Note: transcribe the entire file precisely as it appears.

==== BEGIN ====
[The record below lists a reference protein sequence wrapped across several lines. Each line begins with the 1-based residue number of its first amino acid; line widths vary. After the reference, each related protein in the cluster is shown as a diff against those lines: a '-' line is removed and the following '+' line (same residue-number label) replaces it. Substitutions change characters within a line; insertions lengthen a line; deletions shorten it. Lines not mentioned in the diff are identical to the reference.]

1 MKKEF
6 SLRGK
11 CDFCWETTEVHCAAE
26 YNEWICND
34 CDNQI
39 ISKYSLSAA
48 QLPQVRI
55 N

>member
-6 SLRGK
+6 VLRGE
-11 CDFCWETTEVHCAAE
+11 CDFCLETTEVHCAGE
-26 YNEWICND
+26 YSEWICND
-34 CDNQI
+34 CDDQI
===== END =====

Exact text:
[The record below lists a reference protein sequence wrapped across several lines. Each line begins with the 1-based residue number of its first amino acid; line widths vary. After the reference, each related protein in the cluster is shown as a diff against those lines: a '-' line is removed and the following '+' line (same residue-number label) replaces it. Substitutions change characters within a line; insertions lengthen a line; deletions shorten it. Lines not mentioned in the diff are identical to the reference.]

1 MKKEF
6 SLRGK
11 CDFCWETTEVHCAAE
26 YNEWICND
34 CDNQI
39 ISKYSLSAA
48 QLPQVRI
55 N

>member
-6 SLRGK
+6 VLRGE
-11 CDFCWETTEVHCAAE
+11 CDFCLETTEVHCAGE
-26 YNEWICND
+26 YSEWICND
-34 CDNQI
+34 CDDQI